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Charles City pianist Sheckler organizes 300-part virtual performance

Charles City pianist Sheckler organizes 300-part virtual performance
This screen capture from YouTube shows the 300-person ensemble cast gathered by Harrison Sheckler of Charles City to perform Rodgers and Hammerstein’s “You’ll Never Walk Alone.”
Press Staff Report

A Charles City native and accomplished pianist has brought together a mix of 300 musicians from 15 different countries for a virtual video performance of Rodgers and Hammerstein’s classic, “You’ll Never Walk Alone.”

Harrison Sheckler, now working on his masters degree in piano performance at Brooklyn College, collected the digital contributions from a small army for more than a month and had the project professionally produced by friends he had met while earning his bachelor’s degree.

The performance, from the musical “Carousel,” is available now on YouTube, Facebook and Instagram.

Charles City pianist Sheckler organizes 300-part virtual performance
Charles City native Harrison Sheckler plays the introduction to Rodgers and Hammerstein’s “You’ll Never Walk Alone” at the beginning of a 300-part virtual chorus and orchestra performance he organized.

Sheckler said he is now living at his parents’ home in Charles City and finishing his first year of masters study online at Brooklyn College because of the COVID-19 pandemic.

“It’s great to be home,” he said. His parents are Dr. Kenneth and Ellen Sheckler.

Sheckler said he left New York the middle of March, anticipating a short absence.

“The Brooklyn College Choir had been preparing for performances with the New York Philharmonic, and then that was gone,” he said.

“Arriving home in Iowa, I found comfort in playing this beautiful song from the musical ‘Carousel,’ which coincidentally is celebrating its 75th anniversary,” he said.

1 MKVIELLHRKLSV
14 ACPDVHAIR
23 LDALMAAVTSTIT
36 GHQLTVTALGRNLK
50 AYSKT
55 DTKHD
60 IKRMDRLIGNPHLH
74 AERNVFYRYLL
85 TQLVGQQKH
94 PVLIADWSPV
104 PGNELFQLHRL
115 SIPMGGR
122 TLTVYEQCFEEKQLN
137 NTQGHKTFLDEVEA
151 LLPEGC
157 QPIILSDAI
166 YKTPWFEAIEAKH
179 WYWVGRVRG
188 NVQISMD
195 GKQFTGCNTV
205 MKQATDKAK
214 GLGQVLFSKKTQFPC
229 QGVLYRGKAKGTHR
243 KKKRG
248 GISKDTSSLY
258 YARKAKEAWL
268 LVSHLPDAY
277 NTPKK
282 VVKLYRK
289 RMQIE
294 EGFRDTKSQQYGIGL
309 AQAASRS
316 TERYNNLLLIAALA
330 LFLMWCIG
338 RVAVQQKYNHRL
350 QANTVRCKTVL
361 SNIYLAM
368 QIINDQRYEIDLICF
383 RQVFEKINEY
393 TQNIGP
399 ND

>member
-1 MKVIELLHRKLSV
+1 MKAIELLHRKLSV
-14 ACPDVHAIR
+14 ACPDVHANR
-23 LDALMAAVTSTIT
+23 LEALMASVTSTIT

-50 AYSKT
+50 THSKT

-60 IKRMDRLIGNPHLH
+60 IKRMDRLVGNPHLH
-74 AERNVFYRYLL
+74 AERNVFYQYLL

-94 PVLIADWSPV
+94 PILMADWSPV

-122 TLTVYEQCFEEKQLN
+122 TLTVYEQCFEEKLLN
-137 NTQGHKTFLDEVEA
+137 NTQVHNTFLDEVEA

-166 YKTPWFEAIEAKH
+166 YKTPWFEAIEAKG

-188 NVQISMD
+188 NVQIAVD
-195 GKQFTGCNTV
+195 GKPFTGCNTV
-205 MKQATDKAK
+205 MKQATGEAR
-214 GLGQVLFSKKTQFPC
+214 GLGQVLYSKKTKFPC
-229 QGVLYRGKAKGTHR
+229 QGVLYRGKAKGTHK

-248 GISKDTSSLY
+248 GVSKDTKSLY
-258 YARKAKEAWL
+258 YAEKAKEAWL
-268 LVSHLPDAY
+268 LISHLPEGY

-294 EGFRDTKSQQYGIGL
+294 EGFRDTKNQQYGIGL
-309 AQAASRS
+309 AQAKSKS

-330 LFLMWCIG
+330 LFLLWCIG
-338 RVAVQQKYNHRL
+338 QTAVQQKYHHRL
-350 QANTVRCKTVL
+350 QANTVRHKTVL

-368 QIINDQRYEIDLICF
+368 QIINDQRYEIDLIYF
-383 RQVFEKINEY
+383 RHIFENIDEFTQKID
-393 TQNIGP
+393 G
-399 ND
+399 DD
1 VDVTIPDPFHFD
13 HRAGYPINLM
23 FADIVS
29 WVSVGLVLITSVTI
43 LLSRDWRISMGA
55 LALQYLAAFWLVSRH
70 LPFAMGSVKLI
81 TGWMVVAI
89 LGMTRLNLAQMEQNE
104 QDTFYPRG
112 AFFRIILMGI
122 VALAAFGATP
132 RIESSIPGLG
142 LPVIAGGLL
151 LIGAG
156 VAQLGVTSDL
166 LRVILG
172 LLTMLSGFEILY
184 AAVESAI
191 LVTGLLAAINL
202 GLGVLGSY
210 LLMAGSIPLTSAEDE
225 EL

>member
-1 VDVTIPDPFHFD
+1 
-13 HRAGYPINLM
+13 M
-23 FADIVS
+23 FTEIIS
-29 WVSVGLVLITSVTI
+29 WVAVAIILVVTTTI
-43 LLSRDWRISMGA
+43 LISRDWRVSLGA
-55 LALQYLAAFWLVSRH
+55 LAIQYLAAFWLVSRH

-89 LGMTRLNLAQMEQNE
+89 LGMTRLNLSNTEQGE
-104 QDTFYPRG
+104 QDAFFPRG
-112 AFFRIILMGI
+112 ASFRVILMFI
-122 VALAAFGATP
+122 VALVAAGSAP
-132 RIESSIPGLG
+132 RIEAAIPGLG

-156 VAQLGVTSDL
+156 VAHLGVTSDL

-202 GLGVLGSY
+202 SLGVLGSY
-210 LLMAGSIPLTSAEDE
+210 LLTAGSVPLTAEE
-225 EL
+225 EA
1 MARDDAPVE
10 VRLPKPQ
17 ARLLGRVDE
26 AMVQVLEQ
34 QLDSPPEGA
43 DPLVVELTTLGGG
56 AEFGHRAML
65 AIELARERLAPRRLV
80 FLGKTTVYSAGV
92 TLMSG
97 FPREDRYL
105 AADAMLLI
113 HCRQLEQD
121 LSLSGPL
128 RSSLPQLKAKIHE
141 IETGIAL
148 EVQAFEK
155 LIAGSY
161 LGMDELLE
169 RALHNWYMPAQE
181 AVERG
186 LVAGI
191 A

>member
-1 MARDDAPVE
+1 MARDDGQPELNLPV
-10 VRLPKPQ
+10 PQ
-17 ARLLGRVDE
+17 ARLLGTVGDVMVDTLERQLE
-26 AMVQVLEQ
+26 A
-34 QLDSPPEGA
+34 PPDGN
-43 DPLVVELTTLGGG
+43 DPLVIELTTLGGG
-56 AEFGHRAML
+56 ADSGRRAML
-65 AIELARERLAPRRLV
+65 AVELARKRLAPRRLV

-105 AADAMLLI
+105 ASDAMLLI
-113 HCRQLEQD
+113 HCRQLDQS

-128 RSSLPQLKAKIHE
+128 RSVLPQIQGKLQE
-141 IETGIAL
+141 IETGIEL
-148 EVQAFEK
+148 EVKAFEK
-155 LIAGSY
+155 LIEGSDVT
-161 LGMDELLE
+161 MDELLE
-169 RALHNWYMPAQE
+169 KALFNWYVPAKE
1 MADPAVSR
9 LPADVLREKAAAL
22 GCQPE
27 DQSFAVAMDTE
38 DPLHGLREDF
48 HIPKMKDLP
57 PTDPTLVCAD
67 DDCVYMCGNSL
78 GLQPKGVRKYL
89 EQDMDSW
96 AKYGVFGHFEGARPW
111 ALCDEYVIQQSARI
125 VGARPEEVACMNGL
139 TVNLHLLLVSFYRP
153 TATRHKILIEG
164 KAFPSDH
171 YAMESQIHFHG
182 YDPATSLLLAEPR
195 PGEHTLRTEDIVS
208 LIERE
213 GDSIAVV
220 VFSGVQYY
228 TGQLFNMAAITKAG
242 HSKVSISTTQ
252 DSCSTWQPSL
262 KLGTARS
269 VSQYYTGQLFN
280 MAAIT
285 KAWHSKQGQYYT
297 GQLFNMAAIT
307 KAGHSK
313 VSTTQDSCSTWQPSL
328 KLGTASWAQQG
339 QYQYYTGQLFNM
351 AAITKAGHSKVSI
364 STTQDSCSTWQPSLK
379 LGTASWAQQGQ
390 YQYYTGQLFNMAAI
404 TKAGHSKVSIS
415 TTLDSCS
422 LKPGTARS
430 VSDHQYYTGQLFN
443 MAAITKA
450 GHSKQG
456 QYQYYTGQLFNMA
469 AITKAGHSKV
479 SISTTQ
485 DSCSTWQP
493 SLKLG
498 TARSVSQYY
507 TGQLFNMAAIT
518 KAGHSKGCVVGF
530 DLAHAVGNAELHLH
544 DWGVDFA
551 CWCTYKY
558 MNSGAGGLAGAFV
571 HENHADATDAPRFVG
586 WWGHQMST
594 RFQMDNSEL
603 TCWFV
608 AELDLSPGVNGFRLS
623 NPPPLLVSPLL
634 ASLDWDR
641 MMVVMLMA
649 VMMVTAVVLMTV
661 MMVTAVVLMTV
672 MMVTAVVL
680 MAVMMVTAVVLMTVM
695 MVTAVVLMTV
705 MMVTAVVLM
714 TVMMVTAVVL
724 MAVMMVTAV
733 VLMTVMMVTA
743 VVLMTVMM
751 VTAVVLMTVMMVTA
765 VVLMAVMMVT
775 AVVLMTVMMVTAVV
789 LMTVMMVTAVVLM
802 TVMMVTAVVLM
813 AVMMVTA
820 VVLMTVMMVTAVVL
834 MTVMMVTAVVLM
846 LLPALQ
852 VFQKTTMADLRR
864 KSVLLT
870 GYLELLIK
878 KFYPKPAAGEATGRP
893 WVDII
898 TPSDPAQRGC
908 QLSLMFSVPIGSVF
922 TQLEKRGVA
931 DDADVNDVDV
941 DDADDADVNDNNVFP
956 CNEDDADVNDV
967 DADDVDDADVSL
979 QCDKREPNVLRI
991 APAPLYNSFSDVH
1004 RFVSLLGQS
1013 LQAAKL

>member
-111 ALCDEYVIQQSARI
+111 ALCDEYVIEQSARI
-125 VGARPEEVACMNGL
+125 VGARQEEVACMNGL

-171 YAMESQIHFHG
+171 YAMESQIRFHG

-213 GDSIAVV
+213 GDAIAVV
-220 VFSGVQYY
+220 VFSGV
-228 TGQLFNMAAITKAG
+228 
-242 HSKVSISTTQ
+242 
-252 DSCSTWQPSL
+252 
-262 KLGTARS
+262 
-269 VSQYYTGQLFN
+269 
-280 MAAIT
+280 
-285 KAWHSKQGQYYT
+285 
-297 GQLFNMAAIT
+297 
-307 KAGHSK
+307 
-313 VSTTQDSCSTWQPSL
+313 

“I embarked on collaborating online like so many others are doing,” he said. “I am excited about the positive response and am looking forward to sharing the final production with the world.”

Soliciting help online from his home in Charles City through a network of musical connections, Sheckler received tracks from all over the world, including the United Kingdom, Mexico, Canada, Germany, Spain, France, Vietnam, Israel, Australia, South Africa and others.

He said he spent well over 200 hours promoting, organizing submissions and video editing the project.

Josh Meyer and Grant Bayer of Zated Records in Ohio, who Sheckler met in 2019 while getting his bachelor’s degree at the University of Cincinnati College-Conservatory of Music, produced the video, and the engineers at Zated Records spent 30 hours mixing and mastering the 300 tracks.

“What started to fill the void of music collaboration has evolved to new meaning for me with the lengthened quarantine,” Sheckler said. “Hopefully, the words, ‘you’ll never walk alone,’ along with the visual of 300 people joining together offers the audience some comfort and peace during this time.”

Brooklyn College’s Director of Choirs Malcolm Merriweather and Conservatory Orchestra Director George Rothman both asked their students to contribute to the piece.

Merriweather praised his student’s effort.

“Harrison has been the accompanist for our symphonic choir for the past year, and he has captured our hearts with his spirit and talents,” said Merriweather.

“It is not surprising that Harrison independently came up with a fantastic idea to create a virtual ensemble. And, he could not have selected a more appropriate song. The first line of this song, ‘When you walk through a storm, hold your head up high,’ has provided inspiration and solace for our students.”

Rothman was also grateful for Sheckler’s work.

“Harrison’s unique creativity during these unusual and trying times has provided a much-needed uplifting experience for our orchestra students,” Rothman said.

“The themes of comfort and community resonate universally and symbolize what the conservatory does best — connecting emotionally with our peers, families, and communities through music and performance,” Rothman said.

“Refocusing their creative energies toward bringing Harrison’s vision to life helped ease the disappointment of missing our March live concert. We are all grateful to Harrison for thinking of this project and putting it together so quickly for the conservatory’s students.”

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